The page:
This is not to say that S 3A1.1 would never apply against a defendant accused of running an "affinity scam" by which a minority business owner victim izes people in his own community who are more likely to trust members of their own ethnic group. Evidence that an ethnic group was particularly sus ceptible to the fraud due to lack of education, extreme insularity, superstition, or lack of familiarity with United States business practices or law enforce ment might suffice to support use of S 3A1.1 against a defendant accused of swindling members of such a group.

Id. at 112.

The facts of this case are distinguishable from those in Castellanos. It is true that the district judge relied on some of the same factors we found insufficient to support a finding of vulnerability in Castellanos, such as the fact that Matsumaru targeted Japanese nationals in Japanese publications. However, the district judge did not stop there. She also based her finding of vulnerability on different and additional factors, including the facts that Matsumaru's clients desired treaty investor visas but were unfamiliar with United States immigration laws and business practices; that Matsumaru touted himself as a bilingual attorney capable of handling immigration matters; and that the Japanese culture places absolute trust in lawyers. For instance, one of Matsumaru's clients explained why he signed documents written totally in English although he could read only Japanese: "Japanese people trust the profession of attorney entirely. So I totally trusted Mr. Matsumaru. So since he told me to sign, I sign it without any doubt . . . . " Another client similarly clarified why he unquestioningly signed documents provided by Matsumaru: "Japanese people absolutely trust attorney. So, therefore, if there was some kind of explanation was from the attorney, we trust them entirely."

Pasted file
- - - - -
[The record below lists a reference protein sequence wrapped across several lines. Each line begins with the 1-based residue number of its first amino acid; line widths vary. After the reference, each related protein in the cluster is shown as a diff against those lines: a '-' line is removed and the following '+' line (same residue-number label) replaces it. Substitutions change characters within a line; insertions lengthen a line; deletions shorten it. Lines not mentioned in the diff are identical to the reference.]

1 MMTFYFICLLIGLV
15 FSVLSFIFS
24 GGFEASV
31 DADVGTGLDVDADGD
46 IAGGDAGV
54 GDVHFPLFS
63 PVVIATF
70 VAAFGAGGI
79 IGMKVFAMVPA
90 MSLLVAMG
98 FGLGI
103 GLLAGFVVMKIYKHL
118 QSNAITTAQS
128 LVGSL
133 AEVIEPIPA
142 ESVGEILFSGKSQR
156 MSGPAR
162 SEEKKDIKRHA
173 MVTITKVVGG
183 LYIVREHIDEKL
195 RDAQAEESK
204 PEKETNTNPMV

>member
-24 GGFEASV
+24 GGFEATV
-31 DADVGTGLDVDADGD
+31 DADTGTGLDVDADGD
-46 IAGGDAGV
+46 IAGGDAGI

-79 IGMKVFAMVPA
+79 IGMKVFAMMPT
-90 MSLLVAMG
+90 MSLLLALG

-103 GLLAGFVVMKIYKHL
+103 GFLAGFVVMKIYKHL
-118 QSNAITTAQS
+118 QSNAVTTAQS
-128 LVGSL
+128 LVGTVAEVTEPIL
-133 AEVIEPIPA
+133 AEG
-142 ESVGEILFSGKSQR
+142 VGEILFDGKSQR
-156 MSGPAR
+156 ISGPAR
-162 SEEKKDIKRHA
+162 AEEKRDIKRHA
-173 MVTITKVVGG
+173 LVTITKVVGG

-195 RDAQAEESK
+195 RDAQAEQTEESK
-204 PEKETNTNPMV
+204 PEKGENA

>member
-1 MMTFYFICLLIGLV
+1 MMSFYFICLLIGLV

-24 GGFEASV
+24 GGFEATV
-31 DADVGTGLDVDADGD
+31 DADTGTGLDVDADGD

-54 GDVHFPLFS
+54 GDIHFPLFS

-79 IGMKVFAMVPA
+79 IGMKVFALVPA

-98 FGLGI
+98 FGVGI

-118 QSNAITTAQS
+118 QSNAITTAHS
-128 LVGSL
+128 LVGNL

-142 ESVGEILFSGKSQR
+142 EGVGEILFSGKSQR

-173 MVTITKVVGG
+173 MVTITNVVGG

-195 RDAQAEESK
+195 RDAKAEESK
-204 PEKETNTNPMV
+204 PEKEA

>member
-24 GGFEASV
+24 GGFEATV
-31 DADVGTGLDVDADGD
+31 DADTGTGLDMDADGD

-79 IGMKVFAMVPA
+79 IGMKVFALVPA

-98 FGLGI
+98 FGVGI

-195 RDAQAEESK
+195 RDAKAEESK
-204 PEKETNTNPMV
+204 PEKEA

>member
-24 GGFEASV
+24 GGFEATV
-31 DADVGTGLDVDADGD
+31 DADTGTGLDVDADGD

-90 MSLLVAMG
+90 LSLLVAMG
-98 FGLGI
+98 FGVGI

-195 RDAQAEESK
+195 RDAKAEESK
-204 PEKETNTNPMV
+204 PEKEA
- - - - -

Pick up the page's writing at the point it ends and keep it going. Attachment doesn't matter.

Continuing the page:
Taking all these factors together, we cannot say it was clearly erroneous for the district court to conclude that Matsumaru's clients were vulnerable victims under U.S.S.G. S 3A1.1(b). See Castellanos, 81 F.3d at 110; see also UnitedStates v. Bengali, 11 F.3d 1207, 1212 (4th Cir. 1993) (finding victim to be vulnerable because he was unfamiliar with "the way we do business here and handle crime").

c. The District Court Did Not Improperly Double Count Enhancements.

(1) Standard of Review

We "review [ ] de novo the district court's interpretation and application of the Sentencing Guidelines." Scrivener, 189 F.3d at 950.

(2) Analysis

Matsumaru's claim that the district court improperly double-counted by applying both the "vulnerable victim" and "special skill" enhancements is specious. Double counting "occurs where one part of the Guidelines is applied to increase a defendant's punishment on account of a kind of harm that has already been fully accounted for by the application of another part of the Guidelines." United States v. Reese, 2 F.3d 870, 895 (9th Cir. 1993). Here, the vulnerable victim enhancement was based, at least in part, on factors not contemplated by the special skill enhancement, such as Matsumaru's advertisement in a Japanese publication, the victims' unfamiliarity with the English language and United States business and immigration practices, and the absolute trust the Japanese culture places in attorneys. The district court did not improperly double-count enhancements.